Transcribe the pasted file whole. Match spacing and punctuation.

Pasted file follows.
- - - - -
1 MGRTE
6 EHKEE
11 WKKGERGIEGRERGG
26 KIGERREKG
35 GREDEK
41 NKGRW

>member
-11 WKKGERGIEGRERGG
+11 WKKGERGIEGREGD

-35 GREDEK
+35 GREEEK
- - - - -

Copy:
1 MGRTE
6 EHKEE
11 WKKGERGIEGRERGG
26 KIGERREKG
35 GREDEK
41 NKGRW

>member
-11 WKKGERGIEGRERGG
+11 WKKGERGIEGREGD

-35 GREDEK
+35 GREEEK